Category Archives: Historical events

What did the Romans ever do for us? Pompei’s 5 lessons for placemaking…

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In looking forwards it is important to learn the lessons of history.

Look at Pompei. A city built for efficient mobility. 

A model of the 1st century with lessons for the 21st century. 

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The grid – no cul de sacs. Built for mobility. Built for commerce. 

More or less rectilinear – not labyrinthine. A layout that brains like. Easy to wayfind. Hard to get lost in.

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A Main Street with shops – no inward-looking shopping malls. Active frontages. About as much surface for pedestrians as for vehicles – the right balance for then. Perhaps also for now?

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And shopkeepers of great wealth! It was not a compromise to open onto a Main Street. It was a sound commercial investment. Who would turn their back on the flow of the street?

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Pedestrian crossings! The deep kerbs channel water when it rains, flushing the dirt from the road and keeping it clean. Integrated infrastructure.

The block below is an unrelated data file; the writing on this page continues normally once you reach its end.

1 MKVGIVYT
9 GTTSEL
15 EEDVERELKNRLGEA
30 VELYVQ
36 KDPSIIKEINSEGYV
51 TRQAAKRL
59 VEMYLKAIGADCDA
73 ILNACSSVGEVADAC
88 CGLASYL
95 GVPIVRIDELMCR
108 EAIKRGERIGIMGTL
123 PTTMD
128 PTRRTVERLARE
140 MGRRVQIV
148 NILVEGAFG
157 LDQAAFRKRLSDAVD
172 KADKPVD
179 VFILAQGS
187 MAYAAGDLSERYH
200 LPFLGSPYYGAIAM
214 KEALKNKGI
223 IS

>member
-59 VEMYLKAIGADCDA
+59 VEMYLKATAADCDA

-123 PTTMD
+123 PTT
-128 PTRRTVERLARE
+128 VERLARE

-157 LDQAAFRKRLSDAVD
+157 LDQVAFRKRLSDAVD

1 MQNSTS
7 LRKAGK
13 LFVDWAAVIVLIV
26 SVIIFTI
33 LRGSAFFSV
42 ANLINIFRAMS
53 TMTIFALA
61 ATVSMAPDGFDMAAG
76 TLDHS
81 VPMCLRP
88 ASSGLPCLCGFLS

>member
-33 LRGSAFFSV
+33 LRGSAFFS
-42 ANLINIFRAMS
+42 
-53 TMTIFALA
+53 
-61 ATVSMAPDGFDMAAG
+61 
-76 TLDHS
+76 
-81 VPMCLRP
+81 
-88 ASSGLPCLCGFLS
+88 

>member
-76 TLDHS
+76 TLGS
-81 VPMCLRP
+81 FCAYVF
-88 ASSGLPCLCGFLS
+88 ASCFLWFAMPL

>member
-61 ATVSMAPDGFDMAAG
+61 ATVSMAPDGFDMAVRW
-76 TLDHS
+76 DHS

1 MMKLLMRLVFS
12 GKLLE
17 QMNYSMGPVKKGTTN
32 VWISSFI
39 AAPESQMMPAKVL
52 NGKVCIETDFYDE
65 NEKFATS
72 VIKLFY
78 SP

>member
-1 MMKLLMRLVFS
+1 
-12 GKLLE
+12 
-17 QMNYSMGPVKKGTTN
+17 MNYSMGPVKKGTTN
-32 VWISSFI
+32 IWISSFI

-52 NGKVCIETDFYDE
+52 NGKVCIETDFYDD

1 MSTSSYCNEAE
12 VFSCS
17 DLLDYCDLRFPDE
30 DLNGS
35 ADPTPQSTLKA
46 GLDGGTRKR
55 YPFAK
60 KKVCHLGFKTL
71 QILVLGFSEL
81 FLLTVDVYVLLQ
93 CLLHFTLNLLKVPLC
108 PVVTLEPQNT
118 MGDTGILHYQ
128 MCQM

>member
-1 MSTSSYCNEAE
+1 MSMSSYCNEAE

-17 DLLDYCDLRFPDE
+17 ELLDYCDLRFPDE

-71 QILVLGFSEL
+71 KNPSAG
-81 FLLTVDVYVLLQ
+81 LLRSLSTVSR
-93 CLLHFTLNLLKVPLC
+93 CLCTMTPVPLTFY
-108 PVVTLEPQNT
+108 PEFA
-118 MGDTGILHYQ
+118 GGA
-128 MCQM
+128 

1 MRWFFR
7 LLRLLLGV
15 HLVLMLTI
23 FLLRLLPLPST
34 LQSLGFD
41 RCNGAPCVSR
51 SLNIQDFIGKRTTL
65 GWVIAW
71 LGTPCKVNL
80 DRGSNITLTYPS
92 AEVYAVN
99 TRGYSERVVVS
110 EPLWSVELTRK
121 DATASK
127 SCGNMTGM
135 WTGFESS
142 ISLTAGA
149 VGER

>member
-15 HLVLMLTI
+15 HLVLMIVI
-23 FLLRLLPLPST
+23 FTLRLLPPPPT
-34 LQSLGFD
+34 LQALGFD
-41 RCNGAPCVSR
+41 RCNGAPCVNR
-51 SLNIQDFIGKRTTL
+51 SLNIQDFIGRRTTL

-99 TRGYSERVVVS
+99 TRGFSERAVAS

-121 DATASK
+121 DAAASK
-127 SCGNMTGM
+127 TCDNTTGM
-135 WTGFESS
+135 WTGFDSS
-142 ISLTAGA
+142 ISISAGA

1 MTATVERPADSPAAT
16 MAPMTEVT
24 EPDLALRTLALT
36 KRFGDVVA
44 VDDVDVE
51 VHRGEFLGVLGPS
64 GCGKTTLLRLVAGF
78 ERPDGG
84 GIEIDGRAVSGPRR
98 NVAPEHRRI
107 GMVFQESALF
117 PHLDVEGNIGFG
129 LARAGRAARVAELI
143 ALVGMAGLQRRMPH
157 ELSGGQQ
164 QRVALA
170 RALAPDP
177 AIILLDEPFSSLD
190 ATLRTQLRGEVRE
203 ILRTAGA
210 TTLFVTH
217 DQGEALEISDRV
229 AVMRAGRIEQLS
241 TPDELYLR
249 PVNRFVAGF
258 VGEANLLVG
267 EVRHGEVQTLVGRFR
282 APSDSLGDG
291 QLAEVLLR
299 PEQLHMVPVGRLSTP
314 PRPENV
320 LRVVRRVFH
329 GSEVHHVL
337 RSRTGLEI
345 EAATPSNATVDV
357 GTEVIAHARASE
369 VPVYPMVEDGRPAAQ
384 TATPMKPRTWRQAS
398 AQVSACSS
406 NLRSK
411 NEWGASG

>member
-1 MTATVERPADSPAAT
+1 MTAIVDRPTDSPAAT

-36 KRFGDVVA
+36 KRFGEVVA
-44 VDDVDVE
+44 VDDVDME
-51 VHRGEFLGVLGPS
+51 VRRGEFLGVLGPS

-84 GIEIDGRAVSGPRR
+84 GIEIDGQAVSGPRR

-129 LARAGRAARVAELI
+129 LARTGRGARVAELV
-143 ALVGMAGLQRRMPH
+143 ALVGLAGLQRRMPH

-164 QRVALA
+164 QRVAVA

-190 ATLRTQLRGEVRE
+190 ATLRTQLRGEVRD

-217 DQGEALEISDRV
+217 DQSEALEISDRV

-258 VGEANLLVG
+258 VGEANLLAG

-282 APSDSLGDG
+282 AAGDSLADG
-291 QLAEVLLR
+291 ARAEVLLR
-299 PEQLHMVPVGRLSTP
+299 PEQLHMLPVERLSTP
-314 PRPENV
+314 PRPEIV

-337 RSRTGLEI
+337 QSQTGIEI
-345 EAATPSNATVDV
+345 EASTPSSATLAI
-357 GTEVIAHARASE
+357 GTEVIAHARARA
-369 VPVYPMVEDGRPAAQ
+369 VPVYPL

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Pedestrian crossings that are aligned with pedestrian desire lines – not following the convenience of traffic engineers’ vehicle turning arrangements. Pedestrians first because its the pedestrians that carried the money, not the vehicles.

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A small, pedestrian only zone in the very heart of the city. No bigger than it needs to be…

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…unambiguously signed that this is where you have to get out of your chariot and onto your feet. 

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Pompei: a city of great streets – great street sense.

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But in recent times we lost our street-sense. 

Look at Birmingham then…

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And now. What happened to our street sense?

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And Birmingham was not alone. 

Look at US cities:

What they were…only 60 years ago – recognisably like Pompei: simple, rectilinear grids.

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Then what they became…

We became entrapped by traffic models. 

And a love-affair with the car. 

We need to regain our street-sense. 

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Fortunately this is happening. 

Trafalgar Square,